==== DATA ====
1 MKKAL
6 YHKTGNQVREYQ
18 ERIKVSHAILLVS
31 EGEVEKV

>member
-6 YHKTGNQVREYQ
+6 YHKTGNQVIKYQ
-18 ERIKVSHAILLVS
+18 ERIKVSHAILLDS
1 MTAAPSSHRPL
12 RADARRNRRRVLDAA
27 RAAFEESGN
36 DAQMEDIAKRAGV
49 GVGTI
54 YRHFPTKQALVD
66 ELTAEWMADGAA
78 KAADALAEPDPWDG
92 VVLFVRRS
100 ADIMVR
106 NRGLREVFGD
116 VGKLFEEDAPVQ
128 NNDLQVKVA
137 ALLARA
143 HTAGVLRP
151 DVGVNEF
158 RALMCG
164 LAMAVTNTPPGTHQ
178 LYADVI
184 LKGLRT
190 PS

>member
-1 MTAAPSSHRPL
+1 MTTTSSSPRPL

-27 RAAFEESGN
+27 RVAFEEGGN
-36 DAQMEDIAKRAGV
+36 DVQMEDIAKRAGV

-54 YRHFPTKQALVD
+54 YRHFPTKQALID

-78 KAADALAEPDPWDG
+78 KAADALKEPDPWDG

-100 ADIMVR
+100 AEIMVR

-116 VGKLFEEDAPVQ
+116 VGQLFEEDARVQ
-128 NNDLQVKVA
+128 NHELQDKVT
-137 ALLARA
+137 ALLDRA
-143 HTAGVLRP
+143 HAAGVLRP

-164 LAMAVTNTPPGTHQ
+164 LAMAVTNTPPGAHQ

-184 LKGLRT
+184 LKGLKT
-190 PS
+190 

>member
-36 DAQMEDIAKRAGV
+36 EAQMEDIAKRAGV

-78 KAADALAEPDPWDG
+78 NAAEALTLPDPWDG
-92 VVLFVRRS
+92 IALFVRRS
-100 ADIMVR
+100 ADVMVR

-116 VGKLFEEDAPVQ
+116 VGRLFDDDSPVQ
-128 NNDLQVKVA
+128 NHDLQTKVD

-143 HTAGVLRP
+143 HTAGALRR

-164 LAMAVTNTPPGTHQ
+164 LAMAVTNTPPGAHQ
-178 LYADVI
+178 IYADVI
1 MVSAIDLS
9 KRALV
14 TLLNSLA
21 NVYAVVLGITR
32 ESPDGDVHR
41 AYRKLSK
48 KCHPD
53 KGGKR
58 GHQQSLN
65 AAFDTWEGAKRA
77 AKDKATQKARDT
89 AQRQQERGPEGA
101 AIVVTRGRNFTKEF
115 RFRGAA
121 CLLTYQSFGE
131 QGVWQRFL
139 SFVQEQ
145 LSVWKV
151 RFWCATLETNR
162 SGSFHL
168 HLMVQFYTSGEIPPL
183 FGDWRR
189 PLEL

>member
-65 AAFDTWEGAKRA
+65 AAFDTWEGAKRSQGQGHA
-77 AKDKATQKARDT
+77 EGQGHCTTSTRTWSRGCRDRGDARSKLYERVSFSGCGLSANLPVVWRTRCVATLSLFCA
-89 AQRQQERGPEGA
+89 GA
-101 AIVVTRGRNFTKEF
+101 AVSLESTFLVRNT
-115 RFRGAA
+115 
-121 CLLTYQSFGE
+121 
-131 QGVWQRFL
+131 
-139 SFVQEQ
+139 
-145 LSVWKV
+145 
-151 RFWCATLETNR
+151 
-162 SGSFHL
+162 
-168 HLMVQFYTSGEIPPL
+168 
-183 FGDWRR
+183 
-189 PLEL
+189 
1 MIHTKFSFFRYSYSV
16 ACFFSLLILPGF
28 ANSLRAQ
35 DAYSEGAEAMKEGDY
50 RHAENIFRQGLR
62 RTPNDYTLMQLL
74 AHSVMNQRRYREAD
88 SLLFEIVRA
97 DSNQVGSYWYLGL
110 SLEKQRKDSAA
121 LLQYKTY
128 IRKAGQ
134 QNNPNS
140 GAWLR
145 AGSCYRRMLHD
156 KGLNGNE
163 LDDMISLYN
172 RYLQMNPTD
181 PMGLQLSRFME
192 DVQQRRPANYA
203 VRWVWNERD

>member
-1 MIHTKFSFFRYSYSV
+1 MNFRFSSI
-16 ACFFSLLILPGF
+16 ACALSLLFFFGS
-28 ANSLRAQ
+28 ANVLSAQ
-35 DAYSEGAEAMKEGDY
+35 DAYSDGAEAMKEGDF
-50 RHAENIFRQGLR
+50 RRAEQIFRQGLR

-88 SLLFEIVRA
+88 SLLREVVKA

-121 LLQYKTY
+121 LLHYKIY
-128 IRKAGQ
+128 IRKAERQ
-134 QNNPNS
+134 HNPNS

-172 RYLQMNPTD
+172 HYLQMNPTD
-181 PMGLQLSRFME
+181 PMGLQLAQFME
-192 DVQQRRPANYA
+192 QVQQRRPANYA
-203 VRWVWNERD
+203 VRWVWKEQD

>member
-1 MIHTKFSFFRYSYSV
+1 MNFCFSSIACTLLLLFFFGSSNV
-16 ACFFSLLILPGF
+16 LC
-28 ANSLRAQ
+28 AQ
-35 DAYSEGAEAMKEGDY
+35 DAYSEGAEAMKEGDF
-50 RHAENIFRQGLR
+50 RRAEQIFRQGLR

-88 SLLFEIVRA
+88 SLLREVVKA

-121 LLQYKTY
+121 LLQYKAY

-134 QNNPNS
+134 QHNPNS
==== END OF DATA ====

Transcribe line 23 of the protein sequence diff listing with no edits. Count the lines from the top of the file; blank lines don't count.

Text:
137 ALLARA